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MPDS

EMERGENCY COMMUNICATION NURSES’ ABILITY TO CORRECTLY SELECT ABDOMINAL PAIN AS THE APPROPRIATE PROTOCOL IN TELEPHONIC NURSE TRIAGE SYSTEM

Dr. Mark Conrad Fivaz, Jeff J. Clawson, MD, Christopher Olola, PhD, Greg Scott, MBA, EMD-QI, Matt Zavadsky, MS, Gigi Marshall, MSN, Elaine Messerli, BSN, RN

Aug 04, 2021|Research Posters

The primary objective of this study was to determine the ability of an Emergency Communication Nurse (ECN) to appropriately identify the Abdominal Pain Chief Complaint Protocol to use to triage patients in low-acuity cases. The secondary objectives were to establish the most frequently used primary triage code (Medical Priority Dispatch System™ (MPDS®) Determinant Codes), triggering the use of the Abdominal Pain Chief Complaint Protocol in the Emergency Communication Nurse System™ (ECNS™), as well as the percentage of these calls resulting in a Recommended Care Level (RCL) of “emergency a

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Caller’s Ability to Understand “Responding Normally” vs. “Completely Alert” Key Question

Valeria De Cassia Pereira, RN, EMD-QI, Sara Scott, Maristela Uta Nakano, MD, MBA, Greg Scott, MBA, EMD-QI, Christopher Olola, PhD, Isabel Gardett, PhD, Srilakshmi Sangaraju, MS, Irena Weight, Daniel Ashwood, PhD, Edward Trefts, MFA, Brett Patterson, Jeff J. Clawson, MD

Aug 04, 2021|Research Posters

Anecdotally, numerous MPDS® (Priority Dispatch Corp., Salt Lake City, Utah, USA)-user agencies in the USA, Canada, UK, and Brazil have reported that the emergency caller has difficulty understanding the key question (KQ) “Is s/he completely alert?”

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IS EMD LOW-ACUITY CODE SELECTION INFLUENCED BY A SOFTWARE MODIFICATION?

Greg Scott, MBA, EMD-QI, Christopher Olola, PhD, Isabel Gardett, PhD, Meghan Broadbent, MS, Bryon Schultz, BA, Lisa Burnette, Jeff J. Clawson, MD, Srilakshmi Sangaraju, MS

Aug 04, 2021|Research Posters

Sick Person (Specific Diagnosis) is one of the most commonly used Chief Complaint Protocols in the Medical Priority Dispatch System (MPDS). This protocol is often used when a caller does not report any specific or high-priority symptoms. Of particular concern is the 26-ALPHA-1 determinant code, which refers to a person with “No priority symptoms” and none of the specific symptoms listed on the ALPHA-code drop-down list (Fig. 1).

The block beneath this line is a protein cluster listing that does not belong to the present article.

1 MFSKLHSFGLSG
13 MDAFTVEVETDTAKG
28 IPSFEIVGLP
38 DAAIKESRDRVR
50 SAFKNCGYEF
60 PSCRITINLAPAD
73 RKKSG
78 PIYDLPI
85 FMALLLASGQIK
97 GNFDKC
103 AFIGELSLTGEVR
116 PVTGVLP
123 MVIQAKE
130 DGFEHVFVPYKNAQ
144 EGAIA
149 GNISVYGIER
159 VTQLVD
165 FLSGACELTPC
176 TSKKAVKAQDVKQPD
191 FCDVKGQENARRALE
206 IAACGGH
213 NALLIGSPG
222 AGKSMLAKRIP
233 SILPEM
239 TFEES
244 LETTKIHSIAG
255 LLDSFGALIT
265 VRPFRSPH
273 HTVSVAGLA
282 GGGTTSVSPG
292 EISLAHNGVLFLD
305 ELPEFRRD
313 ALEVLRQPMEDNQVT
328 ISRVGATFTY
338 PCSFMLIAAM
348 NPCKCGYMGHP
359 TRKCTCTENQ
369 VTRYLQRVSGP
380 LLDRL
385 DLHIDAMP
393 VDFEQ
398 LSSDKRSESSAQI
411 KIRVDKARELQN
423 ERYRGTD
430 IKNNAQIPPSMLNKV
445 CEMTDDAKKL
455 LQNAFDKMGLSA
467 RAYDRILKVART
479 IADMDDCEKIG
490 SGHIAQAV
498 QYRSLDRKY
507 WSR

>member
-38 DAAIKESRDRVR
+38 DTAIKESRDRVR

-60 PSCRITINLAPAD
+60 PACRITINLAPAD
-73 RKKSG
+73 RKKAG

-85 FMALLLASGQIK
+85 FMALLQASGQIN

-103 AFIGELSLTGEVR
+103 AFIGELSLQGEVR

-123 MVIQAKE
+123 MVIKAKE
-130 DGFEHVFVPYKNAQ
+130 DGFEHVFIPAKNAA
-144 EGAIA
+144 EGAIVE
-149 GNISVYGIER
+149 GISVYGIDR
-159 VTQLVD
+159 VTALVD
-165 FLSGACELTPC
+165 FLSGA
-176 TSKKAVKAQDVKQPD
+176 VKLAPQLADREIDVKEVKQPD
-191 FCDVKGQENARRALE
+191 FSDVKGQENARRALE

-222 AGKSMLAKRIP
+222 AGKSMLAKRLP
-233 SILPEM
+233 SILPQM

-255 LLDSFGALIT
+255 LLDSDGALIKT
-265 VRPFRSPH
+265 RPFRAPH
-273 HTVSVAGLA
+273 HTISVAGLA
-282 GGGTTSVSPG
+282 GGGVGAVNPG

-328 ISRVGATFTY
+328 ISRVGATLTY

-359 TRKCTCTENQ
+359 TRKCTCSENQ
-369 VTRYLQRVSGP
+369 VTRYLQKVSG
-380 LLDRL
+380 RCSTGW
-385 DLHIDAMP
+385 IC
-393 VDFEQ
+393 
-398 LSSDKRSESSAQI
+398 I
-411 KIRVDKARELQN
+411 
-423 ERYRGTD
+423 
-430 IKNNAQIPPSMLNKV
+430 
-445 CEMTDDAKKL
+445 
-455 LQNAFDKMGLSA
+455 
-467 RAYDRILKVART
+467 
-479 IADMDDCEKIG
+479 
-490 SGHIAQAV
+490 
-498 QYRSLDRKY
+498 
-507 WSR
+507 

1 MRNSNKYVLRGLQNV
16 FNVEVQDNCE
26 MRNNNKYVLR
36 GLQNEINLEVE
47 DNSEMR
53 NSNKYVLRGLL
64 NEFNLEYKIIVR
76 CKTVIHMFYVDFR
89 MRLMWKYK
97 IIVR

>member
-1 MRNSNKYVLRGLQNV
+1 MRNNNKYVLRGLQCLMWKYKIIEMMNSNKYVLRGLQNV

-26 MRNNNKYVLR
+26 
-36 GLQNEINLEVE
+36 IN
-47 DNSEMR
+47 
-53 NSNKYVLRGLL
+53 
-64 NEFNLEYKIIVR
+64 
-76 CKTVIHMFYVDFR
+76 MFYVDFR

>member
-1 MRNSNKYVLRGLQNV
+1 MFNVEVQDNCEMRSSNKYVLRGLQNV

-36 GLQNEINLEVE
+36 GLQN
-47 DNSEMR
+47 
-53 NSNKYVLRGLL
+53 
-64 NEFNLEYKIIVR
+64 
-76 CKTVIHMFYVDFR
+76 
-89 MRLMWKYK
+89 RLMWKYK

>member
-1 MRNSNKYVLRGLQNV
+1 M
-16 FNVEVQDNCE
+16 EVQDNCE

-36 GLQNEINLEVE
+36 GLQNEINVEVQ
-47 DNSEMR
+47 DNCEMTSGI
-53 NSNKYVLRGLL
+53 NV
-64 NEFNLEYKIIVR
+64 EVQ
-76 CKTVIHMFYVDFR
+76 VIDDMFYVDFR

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CHARACTERISTICS OF HOSPITAL-CONFIRMED ACUTE MYOCARDIAL INFARCTION CASES CODED AS LOW-ACUITY AT DISPATCH

Christopher Olola, PhD, Meghan Broadbent, MS, Isabel Gardett, PhD, Greg Scott, MBA, EMD-QI, Jeff J. Clawson, MD

Aug 04, 2021|Research Posters

Cardiovascular disease remains the most common cause of death worldwide, with ischemic heart disease (IHD) causing nearly nine million deaths per year. Coronary heart disease (CHD) is estimated to cause about one-third of all deaths in people over 35 years old, and the incidence of CHD is expected to continue to rise. Acute myocardial infarctions (AMIs)—heart attacks—represent a significant portion of this overall CHD mortality, with approximately 620,000 Americans suffering a first heart attack, and 295,000 suffering a repeat event, each year.

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IMPACT OF IMPLEMENTING THE MEDICAL TRANSFER PROTOCOL SUITE™ (MTPS™)

Ivan Whitaker, MBA, Darren Judd, Srilakshmi Sangaraju, MS, Christopher Olola, PhD, Alissa Wheeler, BA

Aug 04, 2021|Research Posters

Emergency communication centers often field a large number of calls requesting transportation for patients from one care facility to another. Transferring patients between facilities can be frustrating for nearly everyone, including care facility staff, emergency dispatchers, communication center leaders, and responders.

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WHICH PROTOCOL FOR TRAFFIC ACCIDENTS: MEDICAL, FIRE, OR POLICE?

Chris Knight, Christopher Olola, PhD, Greg Scott, MBA, EMD-QI, Isabel Gardett, PhD, Jeff J. Clawson, MD

Aug 04, 2021|Research Posters

Traffic incidents (collisions and crashes) are among the most common call types handled by Emergency Communication Centers (ECCs). They are also among the most complex call types because they represent such a range of possible situations. These can range from “fender benders” with no injuries and little or no property damage—in which case a single law enforcement officer might be an appropriate response—to mass-casualty events involving trains, buses, or other large, multipassenger vehicles.

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Response to First Reported U.S. COVID-19 Case Enhances Protocols and Alerts

Kurt Mills, Dr. Eric Cooper, MD, Mike Taigman, MS

Jun 03, 2020|AEDR 2020 Vol. 8 Issue 1|Case Report

On January 19, 2020, relaxing in his Snohomish County living room and watching the early news reports about Coronavirus Disease 2019 (COVID-19) in Wuhan City, Hubei Province, China—the city he'd just returned from—the patient became concerned. He had not been feeling well and decided to go to his primary care physician. Shortly after arriving at the physician's office, his doctor contacted the Health District Officer. They drew a blood sample and overnighted it to the Centers for Disease Control and Prevention (CDC) lab in Atlanta. The patient went home to...

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